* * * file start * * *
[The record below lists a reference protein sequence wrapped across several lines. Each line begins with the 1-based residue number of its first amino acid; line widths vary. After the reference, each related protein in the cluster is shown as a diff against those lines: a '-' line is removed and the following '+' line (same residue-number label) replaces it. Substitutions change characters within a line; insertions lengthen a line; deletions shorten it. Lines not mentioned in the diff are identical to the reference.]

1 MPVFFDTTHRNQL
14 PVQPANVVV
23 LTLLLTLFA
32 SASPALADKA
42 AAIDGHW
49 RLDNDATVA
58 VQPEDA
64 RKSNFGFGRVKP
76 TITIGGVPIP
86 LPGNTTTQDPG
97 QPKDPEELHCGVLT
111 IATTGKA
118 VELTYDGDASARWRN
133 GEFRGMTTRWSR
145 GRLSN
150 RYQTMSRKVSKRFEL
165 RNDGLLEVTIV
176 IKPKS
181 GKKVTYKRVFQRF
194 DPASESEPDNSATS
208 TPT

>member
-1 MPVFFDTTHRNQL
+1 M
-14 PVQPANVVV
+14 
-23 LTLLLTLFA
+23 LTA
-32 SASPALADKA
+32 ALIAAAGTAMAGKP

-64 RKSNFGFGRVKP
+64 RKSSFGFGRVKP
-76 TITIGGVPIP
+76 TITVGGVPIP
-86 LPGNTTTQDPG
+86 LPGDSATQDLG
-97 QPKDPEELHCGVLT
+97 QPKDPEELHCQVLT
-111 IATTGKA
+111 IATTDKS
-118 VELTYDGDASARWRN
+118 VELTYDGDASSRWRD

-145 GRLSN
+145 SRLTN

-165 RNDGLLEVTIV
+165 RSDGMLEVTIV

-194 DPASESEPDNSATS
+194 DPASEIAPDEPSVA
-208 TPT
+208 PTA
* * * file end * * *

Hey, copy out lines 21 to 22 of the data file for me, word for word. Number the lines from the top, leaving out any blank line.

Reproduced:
194 DPASESEPDNSATS
208 TPT